The review that got this article started is for a hand management/drafting hybrid. Players will be betting on the horses in a race, playing cards to move the racers forward or back over the course of three rounds. However, each round begins with a card draft that will determine what you can do with your turns, and smart players know when it’s time to bail on an early bet to favor a safer (though less valuable) late-game bet.
Though we didn’t care for it as much at 2 players (the rules strain a bit to accommodate that player count) we liked Mint Julep at 3 or 4 just fine, and really like the art as well.
It’s a limited release, so grabbing a copy might not be the easiest, but this ultra-light hand management game for 2 features really great aesthetics and fun gameplay. Each student alchemist is trying to successfully craft three potions by drafting ingredients. There are three places where ingredients can go – your private reserve, your opponent’s private reserve, and the potions the players are collectively trying to brew.
But the kicker, and what makes Potion Class such a fun little diversion, is that each turn you must place an ingredient in each of these places – and you have to pick where you’re sending an ingredient before you draw your next one. And add too many ingredients to any one place and you’ll find yourself triggering an ingredient-wiping explosion, which becomes a key strategy. We love that sort of decision-making (one of our absolute favorite games, Herbaceous, is built on it), and Potion Class delivers it in a brilliant little dosage for two.
Ok, so I’m still trying to get good at Pentaquark. By which I mean I still haven’t actually won a game of it. But this solitaire set collection game has you trying to isolate specific strings of particles from an accelerator, drafting and allocating cards over a series of rounds. I’d love to give you a better summary of it, but honestly, it’ll probably be better if I let creator Mike Mullens do that for you.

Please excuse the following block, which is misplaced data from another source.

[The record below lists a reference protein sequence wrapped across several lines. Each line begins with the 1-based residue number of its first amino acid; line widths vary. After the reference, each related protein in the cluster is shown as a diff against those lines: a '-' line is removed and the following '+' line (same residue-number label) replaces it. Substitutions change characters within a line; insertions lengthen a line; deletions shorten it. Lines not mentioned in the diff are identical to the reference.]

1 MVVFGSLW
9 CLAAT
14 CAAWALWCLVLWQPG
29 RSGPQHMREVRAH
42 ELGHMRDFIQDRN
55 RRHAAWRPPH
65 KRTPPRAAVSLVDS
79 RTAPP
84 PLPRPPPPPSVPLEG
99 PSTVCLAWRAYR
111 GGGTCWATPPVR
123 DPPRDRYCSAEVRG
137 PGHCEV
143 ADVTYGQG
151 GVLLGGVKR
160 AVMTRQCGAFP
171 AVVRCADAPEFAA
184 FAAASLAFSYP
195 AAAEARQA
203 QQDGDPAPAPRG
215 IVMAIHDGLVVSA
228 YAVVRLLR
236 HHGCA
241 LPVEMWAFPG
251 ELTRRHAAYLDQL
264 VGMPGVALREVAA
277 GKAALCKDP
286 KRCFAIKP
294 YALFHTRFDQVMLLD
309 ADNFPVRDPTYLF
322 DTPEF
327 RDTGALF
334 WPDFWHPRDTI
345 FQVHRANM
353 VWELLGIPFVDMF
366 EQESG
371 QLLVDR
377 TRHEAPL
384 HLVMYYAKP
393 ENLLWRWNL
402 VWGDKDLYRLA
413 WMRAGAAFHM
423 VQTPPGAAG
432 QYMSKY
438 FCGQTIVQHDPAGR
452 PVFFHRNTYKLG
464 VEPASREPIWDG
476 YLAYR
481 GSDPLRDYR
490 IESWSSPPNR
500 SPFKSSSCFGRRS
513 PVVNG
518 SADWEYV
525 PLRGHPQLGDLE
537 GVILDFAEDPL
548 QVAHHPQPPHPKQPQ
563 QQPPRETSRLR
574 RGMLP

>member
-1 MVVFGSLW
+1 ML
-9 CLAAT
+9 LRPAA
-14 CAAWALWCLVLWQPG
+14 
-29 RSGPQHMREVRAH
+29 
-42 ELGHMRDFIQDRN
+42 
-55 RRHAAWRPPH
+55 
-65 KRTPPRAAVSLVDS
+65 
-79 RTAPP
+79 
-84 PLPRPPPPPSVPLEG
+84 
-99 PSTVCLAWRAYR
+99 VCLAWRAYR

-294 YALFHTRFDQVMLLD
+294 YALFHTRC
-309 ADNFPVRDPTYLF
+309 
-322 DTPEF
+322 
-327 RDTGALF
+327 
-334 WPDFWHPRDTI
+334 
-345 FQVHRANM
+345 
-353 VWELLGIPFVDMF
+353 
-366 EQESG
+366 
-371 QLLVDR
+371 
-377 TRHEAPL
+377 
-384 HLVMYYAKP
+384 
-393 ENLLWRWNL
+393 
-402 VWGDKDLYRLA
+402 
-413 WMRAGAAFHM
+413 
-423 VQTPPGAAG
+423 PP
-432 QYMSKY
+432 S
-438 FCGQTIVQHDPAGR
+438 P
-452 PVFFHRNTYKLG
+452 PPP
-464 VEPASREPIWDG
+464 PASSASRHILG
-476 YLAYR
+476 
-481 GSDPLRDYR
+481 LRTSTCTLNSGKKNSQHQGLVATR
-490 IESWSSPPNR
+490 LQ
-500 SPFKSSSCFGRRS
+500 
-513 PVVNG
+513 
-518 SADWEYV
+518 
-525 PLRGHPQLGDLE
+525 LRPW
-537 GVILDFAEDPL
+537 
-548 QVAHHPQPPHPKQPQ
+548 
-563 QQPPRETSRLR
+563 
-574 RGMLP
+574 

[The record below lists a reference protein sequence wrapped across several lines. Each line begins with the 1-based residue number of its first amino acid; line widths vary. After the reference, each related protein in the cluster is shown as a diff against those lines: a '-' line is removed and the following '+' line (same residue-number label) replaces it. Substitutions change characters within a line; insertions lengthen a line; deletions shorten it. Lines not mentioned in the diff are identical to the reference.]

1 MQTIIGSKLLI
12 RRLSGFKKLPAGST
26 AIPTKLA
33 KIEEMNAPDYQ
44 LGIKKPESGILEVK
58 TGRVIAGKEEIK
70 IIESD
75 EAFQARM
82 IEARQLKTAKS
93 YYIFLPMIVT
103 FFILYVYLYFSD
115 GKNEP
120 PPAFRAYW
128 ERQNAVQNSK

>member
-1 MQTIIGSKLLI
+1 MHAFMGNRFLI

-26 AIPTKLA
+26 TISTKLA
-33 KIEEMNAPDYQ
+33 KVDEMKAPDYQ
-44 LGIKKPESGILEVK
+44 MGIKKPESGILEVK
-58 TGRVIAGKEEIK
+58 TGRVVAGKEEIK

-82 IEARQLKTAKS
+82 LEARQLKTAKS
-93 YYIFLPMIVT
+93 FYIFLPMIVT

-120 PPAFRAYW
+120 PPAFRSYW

Ahead in the Clouds
This resource management game was one of the first wallet games we ever previewed. Designed by some guy whose name I can’t remember (ok, it’s Daniel Newman, who has since become a good friend of Team Gameosity), Ahead in the Clouds features a unique card-placement mechanic, where your efforts to fulfill contracts by managing goods is reliant on how you and your opponents have brought together the modular buildings and factories you share. It’s a neat twist, delivering a Euro-y feel in just 18 cards and a short playtime.
And if you like the feel of Ahead in the Clouds but wish for some diversity of gameplay, there are lots of little add-ons you can pick up on Button Shy’s site to add more flavor to this already sky-high design, even expanding it to 3 or 4 players!
So that’s just a little taste of what Button Shy Games has to offer – I could go on, honestly. Their diversity is their strength, and the brevity of their designs cater to gamers who are looking for a diversion that they can always have at their disposal.
If that sounds like you, I do suggest heading on over to the Button Shy Games site and taking a look at their offerings. You’ll probably find something you’ll like, and hey, it’s not like you’ll have to empty your wallet to find out.